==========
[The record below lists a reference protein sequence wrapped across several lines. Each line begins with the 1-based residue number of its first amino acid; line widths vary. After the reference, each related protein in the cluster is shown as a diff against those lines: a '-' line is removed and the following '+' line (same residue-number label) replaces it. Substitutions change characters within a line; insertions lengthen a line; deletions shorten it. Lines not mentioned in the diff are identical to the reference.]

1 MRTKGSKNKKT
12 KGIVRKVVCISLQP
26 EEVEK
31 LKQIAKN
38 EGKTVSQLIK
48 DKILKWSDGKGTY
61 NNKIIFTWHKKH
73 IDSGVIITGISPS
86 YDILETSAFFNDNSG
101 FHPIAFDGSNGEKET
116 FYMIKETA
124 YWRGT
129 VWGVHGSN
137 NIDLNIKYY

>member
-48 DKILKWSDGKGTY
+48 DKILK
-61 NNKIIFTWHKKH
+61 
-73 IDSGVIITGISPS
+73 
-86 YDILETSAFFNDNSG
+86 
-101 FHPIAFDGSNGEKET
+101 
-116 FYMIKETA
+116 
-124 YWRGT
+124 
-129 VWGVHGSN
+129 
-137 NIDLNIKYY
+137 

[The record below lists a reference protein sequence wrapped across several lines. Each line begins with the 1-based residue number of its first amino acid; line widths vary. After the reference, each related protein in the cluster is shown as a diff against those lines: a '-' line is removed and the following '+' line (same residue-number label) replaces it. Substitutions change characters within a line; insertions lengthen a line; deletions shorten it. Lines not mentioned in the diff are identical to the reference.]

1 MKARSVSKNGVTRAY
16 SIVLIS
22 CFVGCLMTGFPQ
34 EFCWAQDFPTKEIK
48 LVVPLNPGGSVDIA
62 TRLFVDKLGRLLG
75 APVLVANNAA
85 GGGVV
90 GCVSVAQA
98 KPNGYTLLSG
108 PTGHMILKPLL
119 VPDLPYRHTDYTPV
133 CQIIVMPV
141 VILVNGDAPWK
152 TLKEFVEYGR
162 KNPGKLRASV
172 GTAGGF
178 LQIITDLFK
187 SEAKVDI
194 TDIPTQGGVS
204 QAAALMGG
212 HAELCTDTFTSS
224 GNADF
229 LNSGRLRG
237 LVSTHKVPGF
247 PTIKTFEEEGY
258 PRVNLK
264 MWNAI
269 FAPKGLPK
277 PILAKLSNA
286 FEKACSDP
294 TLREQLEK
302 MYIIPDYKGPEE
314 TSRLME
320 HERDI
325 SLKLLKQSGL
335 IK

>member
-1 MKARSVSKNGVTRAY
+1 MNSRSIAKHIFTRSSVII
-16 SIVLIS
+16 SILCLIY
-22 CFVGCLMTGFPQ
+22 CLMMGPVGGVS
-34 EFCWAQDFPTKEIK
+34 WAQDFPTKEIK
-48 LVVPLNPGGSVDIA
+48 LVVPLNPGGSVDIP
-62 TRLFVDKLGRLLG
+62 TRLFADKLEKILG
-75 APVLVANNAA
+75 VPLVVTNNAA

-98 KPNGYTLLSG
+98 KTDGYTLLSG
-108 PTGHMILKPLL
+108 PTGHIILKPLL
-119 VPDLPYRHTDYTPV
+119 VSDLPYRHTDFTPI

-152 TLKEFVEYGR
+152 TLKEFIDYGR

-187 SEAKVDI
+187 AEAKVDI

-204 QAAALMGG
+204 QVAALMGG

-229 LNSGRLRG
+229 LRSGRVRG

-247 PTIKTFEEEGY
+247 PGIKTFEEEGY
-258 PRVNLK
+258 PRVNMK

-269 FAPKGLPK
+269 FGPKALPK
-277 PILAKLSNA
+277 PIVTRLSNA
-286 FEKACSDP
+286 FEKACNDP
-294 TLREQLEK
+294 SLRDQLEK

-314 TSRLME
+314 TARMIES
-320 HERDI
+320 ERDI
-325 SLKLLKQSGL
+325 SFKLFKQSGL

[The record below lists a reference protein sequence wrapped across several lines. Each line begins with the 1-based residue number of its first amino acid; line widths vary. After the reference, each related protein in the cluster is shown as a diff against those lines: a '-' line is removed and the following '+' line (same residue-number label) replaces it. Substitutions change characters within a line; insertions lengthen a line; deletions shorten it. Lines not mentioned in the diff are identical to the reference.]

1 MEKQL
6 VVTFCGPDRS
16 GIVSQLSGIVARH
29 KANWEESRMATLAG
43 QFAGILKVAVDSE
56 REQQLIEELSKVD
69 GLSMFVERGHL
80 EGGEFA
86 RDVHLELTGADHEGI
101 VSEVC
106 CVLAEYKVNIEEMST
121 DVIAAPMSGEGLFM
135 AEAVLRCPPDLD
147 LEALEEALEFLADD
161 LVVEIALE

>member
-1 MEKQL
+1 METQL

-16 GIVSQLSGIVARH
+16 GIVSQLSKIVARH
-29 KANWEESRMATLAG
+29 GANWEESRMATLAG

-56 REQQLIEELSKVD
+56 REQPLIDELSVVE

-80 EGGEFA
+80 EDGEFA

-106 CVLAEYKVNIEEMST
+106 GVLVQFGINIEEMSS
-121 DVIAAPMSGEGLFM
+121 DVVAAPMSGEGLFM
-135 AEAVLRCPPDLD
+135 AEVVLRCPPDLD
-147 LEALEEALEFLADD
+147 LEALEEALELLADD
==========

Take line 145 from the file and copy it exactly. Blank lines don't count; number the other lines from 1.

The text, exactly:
-80 EGGEFA